The Centers for Disease Control and Prevention (CDC) last week released its 2022 CDC Clinical Practice Guideline for Prescribing Opioids for Pain. CDC offers clinicians 12 recommendations for treating acute, subacute and chronic pain, providing specific guidance for the use of prescription opioids as well as information on the value of nonopioid and noninvasive, nonpharmacologic approaches in treatment plans.
The guideline updates and expands CDC’s 2016 opioid prescribing guideline using the best available evidence as well as extensive feedback collected from clinicians, patients and caregivers during a public comment period earlier this year (read ACA’s comments to CDC).
Responding to concerns that the previous guideline was implemented too rigidly by some, the 2022 guideline puts added emphasis on clinical decision making and the importance of patient-centered care that is tailored to each person’s circumstances. It promotes the use where appropriate of nonopioid and nonpharmacologic approaches and addresses health insurance inequities that prevent some patients from accessing nonpharmacologic options for their pain.
Highlighting the role that nonopioid and nonpharmacologic treatments can play in helping patients avoid unnecessary opioid use, Recommendations 1 and 2 under the section “Determining Whether or Not to Initiate Opioids for Pain,” state in part, “Clinicians should maximize use of nonpharmacologic and nonopioid pharmacologic therapies as appropriate for the specific condition and patient” and only consider opioid therapy if benefits are anticipated to outweigh risks.
Likewise, under “Noninvasive Nonpharmacologic Approaches to Acute Pain,” the guideline states that nonpharmacologic approaches “have the potential to improve pain and function without risk for serious harms.” In example, it cites spinal manipulation as one treatment that might be helpful for patients with acute low back pain with radiculopathy.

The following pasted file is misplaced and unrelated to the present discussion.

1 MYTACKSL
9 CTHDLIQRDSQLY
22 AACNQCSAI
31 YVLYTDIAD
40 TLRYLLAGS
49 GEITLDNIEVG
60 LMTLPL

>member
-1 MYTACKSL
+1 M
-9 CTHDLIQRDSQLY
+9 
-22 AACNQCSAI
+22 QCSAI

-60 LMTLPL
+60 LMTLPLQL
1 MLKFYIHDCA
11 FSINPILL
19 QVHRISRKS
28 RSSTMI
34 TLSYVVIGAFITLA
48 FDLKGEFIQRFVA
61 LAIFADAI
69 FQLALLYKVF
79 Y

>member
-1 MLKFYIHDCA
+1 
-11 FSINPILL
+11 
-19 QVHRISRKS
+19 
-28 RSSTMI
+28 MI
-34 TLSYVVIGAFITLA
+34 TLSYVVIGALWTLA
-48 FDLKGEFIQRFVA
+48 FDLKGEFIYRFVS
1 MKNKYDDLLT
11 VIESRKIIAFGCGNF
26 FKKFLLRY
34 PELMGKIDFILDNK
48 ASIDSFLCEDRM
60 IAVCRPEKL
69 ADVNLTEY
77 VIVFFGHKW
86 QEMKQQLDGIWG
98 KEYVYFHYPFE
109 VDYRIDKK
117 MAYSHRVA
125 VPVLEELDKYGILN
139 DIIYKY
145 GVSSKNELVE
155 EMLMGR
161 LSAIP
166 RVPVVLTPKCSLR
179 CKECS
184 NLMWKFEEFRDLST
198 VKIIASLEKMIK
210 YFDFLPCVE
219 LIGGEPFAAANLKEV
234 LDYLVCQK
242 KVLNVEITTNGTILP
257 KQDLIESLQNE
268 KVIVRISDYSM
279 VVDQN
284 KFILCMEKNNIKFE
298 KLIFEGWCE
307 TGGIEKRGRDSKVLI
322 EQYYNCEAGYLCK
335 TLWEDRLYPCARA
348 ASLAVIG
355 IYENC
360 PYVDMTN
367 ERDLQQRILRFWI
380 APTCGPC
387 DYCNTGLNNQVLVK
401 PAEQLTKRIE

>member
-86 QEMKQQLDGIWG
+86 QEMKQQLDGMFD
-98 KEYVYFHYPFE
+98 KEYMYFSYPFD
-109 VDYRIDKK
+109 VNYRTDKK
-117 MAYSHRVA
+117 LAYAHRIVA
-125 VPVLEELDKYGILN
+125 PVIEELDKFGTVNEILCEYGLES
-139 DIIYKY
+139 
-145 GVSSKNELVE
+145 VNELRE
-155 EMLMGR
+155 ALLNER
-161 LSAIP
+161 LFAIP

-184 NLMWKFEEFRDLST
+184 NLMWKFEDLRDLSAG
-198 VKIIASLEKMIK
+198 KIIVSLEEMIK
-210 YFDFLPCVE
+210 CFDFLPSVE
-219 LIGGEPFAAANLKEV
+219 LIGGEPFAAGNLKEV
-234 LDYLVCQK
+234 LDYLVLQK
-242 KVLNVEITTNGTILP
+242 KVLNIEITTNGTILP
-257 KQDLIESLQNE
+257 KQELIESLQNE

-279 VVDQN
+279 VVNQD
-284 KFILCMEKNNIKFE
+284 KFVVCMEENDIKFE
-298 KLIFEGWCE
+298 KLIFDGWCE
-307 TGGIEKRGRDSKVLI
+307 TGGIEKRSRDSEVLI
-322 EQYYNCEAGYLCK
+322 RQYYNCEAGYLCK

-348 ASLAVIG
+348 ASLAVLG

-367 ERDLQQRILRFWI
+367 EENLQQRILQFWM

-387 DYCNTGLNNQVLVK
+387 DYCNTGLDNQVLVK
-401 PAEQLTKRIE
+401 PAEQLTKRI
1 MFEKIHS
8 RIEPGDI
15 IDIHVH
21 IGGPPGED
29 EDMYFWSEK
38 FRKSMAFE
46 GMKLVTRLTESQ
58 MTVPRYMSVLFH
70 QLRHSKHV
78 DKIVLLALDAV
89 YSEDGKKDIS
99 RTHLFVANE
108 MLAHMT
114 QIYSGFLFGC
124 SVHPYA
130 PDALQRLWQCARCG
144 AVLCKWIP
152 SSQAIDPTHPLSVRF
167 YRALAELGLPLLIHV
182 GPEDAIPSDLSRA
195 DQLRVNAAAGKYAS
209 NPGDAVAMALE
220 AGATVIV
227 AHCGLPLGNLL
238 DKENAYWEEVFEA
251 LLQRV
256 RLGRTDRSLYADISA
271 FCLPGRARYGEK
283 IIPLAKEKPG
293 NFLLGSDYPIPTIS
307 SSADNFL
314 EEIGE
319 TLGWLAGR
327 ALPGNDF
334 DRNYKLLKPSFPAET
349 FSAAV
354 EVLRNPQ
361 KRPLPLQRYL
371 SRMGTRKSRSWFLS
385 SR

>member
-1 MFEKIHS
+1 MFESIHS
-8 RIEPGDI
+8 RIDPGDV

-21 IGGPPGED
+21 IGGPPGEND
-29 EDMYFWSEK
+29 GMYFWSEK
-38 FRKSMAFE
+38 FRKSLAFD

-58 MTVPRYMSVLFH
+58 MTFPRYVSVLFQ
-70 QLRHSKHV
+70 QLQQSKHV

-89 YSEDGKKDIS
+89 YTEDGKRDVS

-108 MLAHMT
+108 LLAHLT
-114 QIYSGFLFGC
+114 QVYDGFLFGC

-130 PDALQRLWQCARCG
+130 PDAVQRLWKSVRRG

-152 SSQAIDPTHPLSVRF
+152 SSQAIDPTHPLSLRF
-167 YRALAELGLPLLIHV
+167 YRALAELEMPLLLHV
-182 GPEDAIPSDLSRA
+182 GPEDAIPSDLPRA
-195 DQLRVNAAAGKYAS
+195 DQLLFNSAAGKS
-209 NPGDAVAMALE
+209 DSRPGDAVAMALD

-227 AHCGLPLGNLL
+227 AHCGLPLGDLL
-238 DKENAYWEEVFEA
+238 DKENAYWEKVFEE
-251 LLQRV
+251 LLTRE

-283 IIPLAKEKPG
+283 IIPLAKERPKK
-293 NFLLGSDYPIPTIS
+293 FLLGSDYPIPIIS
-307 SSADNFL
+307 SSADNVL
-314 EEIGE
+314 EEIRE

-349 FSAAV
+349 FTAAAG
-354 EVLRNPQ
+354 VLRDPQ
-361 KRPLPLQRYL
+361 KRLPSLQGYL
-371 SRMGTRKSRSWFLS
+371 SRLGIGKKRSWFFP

While the CDC guideline highlights the benefits and effectiveness of nonpharmacologic treatments as part of a multimodal, multidisciplinary approach to pain management, the agency acknowledges that not all health insurance covers these services, creating significant barriers for some patients.
“Health insurers and health systems can contribute to improved pain management and reduced medication use by increasing access to noninvasive nonpharmacologic therapies with evidence of effectiveness,” the guideline states.
Elsewhere in the guideline, CDC notes specifically that, “Public and private payers can support a broader array of nonpharmacologic interventions such as exercise, multidisciplinary rehabilitation, mind-body interventions, cognitive behavioral therapy, and certain complementary and integrative medicine therapies (e.g., acupuncture and spinal manipulation) that increasingly are known to be effective.”
To read the CDC recommendations in full, click here